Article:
TechUsing ESPRESSO to unlock Jupiter's secrets. New ways to study gas giants' winds

Using ESPRESSO to unlock Jupiter's secrets. New ways to study gas giants' winds

Jupiter photographed by the Juno probe
Jupiter photographed by the Juno probe
Images source: © Caltech, MSSS, SwRI | evin M. Gill
10:43 AM EST, December 29, 2023

Over 5,000 confirmed exoplanets have been discovered by astronomers worldwide. According to scientists at the University of Lisbon, initial explorations were centered on the discovery of gas giants. These celestial bodies share similarities and stark contrasts with planets like Jupiter and Saturn.

Exploring Jupiter's atmosphere

Technological advancements and tools such as ESPRESSO have made it possible for scientists to study the atmospheres of distant, extrasolar planets. Yet, many enigmas about the atmospheres of planets within our solar system remain. For the first time in history, Lisbon-based researchers have tapped into the potential of the ESPRESSO instrument to explore Jupiter's atmosphere. This spectrograph is integral to the Very Large Telescope (VLT) the European Southern Observatory owns.

Using ESPRESSO, scientists can measure Jupiter's wind speeds by analyzing the sunlight's reflection, which varies based on these speeds. The Doppler effect, a phenomenon previously leveraged with other spectrographs to study Venus, was instrumental to this endeavor.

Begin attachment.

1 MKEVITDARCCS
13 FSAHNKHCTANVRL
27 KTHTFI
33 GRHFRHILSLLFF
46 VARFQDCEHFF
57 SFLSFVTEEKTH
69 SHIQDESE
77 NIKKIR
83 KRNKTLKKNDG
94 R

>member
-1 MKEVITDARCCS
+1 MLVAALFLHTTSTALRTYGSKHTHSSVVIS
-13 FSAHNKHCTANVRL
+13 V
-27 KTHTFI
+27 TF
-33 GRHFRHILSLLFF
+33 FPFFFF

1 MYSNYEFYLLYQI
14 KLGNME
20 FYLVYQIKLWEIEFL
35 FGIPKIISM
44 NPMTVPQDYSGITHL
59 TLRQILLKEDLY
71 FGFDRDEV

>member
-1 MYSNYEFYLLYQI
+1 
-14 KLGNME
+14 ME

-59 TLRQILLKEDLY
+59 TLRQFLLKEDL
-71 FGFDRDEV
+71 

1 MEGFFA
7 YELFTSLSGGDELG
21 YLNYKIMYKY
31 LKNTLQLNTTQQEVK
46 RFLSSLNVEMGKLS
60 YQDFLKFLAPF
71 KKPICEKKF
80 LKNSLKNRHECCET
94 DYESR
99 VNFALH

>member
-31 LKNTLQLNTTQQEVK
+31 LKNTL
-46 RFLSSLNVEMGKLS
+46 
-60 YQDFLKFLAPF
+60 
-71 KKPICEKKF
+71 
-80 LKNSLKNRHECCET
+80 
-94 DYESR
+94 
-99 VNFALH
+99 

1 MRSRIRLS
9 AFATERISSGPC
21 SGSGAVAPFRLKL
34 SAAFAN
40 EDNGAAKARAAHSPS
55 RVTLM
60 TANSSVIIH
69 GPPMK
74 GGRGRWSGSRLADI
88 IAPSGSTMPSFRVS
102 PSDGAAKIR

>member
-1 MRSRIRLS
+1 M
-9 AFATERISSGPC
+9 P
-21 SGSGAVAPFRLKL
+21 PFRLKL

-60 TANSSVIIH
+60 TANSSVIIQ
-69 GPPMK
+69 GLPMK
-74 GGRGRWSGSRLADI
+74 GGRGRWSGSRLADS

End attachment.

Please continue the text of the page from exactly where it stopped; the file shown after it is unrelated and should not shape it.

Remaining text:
"Jupiter's visible atmospheric layer, the clouds as seen from Earth, consists of ammonia, ammonium hydrosulfide, and water, giving the planet its characteristic red bands," explains Pedro Machado, the author of a paper published in the Universe magazine (

"Frozen ammonia constitutes the upper cloud layers in the pressure zone ranging from 0.6 to 0.9 bar. Water clouds, conversely, form in the densest, lowest strata and significantly influence atmospheric dynamics," he adds.

Through ESPRESSO, researchers have accurately measured wind speeds on Jupiter, which range from 37 to 266 miles per second.

However, the precision of the telescope presented specific challenges. "One of the greatest difficulties was navigating the planetary disk, i.e., accurately determining where we were observing. It resulted from the incredibly high resolution of the VLT," explains the planetologist.

"We were achieving wind speed measurements with accuracy up to a few meters per second. Meanwhile, at the equator, Jupiter rotates at over 6 miles per second. Furthermore, due to its gaseous nature, unlike a rocky planet, rotation speed varies based on geographical breadth," the specialist points out.

The researchers corroborated their results with previously collected data acquired primarily via space-operating instruments.

New insights from further observations using this novel technique will allow analysis of how Jupiter's winds fluctuate over time. This will create a comprehensive model of the planet's atmospheric circulation.

Methodologies similar to the one used for studying Jupiter are also intended to examine other gas giants in our solar system, beginning with Saturn.

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